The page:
A planeload of truth lands in Venezuela

A dictator finally admits his regime has a humanitarian crisis and lets in foreign aid from the Red Cross. His reversal will help expose other lies and bring back democracy.

Reuters
Workers of the Venezuelan Red Cross distribute humanitarian aid in Caracas April 16.

In a display of truth triumphing over a lie, an airplane from the Red Cross flew 24 tons of emergency aid to Venezuela on Tuesday. Its arrival in Caracas marked an end to years of denial by President Nicolás Maduro that his country is in a humanitarian crisis and that it doesn’t need such foreign aid. Just last February the embattled leader said reports of a health and food crisis were simply a “show” sponsored by the United States. “We aren’t beggars,” Mr. Maduro said.

Such lies about Venezuela’s crisis were obvious to the rest of the world as well as Venezuelans, millions of whom are malnourished or have fled the country. Yet until now, Mr. Maduro has been reluctant to admit his socialist ideology has failed in a country once flush with oil wealth. He also did not want neutral groups like the Red Cross delivering aid directly to the people. He controls the poor by doling out basic necessities to ensure their loyalty.

His about-face could be explained by the expectation that the economy will shrink a further 25% this year, a result of mismanagement that has led to hyperinflation and massive blackouts. And the dire circumstances could mean more members of the military might defect to the opposition led by Juan Guaidó, who was declared president two months ago by the National Assembly. Mr. Guaidó, whose legitimacy is recognized by most Western governments, has campaigned to bring aid into Venezuela.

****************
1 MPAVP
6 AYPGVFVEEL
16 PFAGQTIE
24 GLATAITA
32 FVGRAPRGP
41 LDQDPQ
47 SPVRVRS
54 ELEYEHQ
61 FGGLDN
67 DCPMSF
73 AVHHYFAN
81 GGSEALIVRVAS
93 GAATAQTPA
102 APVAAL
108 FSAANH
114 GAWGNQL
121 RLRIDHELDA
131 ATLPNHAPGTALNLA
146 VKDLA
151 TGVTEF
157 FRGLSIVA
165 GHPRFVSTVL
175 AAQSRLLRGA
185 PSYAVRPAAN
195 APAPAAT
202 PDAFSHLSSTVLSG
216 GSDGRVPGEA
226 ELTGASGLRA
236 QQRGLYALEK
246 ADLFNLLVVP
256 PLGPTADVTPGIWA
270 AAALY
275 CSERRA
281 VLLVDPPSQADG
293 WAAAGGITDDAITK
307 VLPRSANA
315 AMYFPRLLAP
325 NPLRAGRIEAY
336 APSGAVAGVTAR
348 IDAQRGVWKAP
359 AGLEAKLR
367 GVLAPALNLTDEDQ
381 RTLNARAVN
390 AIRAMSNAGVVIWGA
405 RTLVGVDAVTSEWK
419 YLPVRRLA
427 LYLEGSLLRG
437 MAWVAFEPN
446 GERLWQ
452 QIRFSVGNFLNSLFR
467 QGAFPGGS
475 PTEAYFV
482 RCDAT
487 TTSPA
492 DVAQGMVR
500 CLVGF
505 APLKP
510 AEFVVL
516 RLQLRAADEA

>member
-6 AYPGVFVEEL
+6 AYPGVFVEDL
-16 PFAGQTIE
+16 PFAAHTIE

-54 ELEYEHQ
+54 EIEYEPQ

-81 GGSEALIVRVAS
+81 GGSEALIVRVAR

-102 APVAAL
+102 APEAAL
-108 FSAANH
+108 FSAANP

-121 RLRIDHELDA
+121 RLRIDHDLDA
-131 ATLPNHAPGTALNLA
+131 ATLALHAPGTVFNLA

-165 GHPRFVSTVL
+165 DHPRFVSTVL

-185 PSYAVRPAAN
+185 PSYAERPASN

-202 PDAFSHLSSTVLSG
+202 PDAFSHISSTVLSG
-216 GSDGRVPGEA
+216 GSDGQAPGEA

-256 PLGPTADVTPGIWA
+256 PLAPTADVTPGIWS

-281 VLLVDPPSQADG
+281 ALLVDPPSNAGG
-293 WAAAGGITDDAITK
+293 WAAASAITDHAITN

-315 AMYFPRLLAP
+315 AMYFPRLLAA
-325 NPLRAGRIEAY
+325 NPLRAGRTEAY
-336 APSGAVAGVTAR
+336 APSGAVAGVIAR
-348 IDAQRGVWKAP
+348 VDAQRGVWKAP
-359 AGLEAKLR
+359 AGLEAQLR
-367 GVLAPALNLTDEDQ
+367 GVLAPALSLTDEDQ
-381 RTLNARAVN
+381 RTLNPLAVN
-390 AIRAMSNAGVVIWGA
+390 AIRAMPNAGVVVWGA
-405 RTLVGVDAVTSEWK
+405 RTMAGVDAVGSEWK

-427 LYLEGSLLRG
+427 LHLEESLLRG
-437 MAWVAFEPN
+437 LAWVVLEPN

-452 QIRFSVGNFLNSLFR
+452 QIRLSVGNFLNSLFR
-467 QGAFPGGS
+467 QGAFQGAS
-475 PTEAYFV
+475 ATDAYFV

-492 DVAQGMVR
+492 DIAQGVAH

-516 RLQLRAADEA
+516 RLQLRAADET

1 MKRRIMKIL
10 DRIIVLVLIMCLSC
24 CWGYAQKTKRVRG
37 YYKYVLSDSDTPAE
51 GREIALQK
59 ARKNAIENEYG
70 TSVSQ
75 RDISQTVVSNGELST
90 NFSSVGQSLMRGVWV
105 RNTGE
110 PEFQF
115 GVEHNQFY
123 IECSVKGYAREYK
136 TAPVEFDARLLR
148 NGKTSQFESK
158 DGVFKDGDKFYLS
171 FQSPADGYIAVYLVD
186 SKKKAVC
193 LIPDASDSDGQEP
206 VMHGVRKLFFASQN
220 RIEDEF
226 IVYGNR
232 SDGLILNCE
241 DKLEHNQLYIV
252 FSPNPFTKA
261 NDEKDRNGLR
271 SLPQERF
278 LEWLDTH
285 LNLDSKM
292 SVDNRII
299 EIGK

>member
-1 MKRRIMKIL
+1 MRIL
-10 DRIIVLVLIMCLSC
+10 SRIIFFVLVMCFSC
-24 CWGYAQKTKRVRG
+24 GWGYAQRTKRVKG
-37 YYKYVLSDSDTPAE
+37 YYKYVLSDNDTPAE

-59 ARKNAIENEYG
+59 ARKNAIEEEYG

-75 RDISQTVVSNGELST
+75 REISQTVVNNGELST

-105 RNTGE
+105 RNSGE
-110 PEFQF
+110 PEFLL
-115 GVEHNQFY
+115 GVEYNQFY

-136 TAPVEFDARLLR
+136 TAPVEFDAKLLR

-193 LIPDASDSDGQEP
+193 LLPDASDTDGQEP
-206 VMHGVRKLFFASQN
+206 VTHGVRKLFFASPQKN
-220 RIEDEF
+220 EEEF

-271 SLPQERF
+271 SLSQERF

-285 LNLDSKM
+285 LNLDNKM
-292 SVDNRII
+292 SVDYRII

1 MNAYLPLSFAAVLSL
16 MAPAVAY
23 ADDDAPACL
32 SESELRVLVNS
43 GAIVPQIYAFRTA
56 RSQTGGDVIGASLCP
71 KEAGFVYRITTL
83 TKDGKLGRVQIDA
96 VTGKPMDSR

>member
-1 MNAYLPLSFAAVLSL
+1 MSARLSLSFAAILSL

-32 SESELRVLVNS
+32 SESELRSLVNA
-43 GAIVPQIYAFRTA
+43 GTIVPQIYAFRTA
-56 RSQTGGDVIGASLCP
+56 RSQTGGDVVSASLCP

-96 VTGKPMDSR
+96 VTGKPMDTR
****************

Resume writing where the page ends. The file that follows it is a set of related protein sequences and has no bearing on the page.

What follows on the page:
In recent weeks, the United Nations and the International Committee of the Red Cross were able to persuade Maduro that aid groups must be allowed to operate independently in delivering supplies. The U.N. estimates a quarter of the population needs urgent aid while other observers say the health system has “utterly collapsed.”

This first shipment from the Red Cross will be a test of the regime’s willingness to let aid be provided based on the humanitarian principle of political neutrality. Yet just as important as the aid is that Venezuelans now have seen their leader exposed in a lie.

The power of truth-telling against dictatorships is well recorded in history. The late Soviet dissident Alexander Solzhenitsyn, author of books that depicted unpleasant truths about communist rule, asked people to never knowingly support official lies. “One word of truth outweighs the whole world,” he said, while adding that truth is based on “an unchanging Higher Power above us.”

The truth about Venezuela’s needs, combined with the humanitarian impulse of the international community, has finally caught up with the Maduro regime. It arrived Tuesday on an airport tarmac.

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